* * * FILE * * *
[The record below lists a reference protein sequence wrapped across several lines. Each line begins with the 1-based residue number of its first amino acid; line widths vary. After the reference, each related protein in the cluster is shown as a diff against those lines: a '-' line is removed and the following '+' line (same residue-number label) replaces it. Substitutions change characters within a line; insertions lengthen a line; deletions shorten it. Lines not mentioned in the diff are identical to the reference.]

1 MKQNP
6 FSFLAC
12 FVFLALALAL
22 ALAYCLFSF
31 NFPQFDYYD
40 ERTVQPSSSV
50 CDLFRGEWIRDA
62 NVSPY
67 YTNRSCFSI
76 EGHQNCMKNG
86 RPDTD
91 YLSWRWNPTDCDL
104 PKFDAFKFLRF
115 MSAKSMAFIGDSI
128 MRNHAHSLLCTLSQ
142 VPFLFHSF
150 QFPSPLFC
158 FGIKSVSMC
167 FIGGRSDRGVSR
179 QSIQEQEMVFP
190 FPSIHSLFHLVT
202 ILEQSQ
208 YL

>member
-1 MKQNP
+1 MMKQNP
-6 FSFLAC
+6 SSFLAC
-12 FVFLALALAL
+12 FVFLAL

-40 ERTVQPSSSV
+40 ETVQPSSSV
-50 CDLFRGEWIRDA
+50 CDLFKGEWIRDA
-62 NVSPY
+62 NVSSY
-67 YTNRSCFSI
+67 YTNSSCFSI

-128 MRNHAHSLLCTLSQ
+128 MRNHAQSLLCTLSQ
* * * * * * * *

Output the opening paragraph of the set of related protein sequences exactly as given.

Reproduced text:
[The record below lists a reference protein sequence wrapped across several lines. Each line begins with the 1-based residue number of its first amino acid; line widths vary. After the reference, each related protein in the cluster is shown as a diff against those lines: a '-' line is removed and the following '+' line (same residue-number label) replaces it. Substitutions change characters within a line; insertions lengthen a line; deletions shorten it. Lines not mentioned in the diff are identical to the reference.]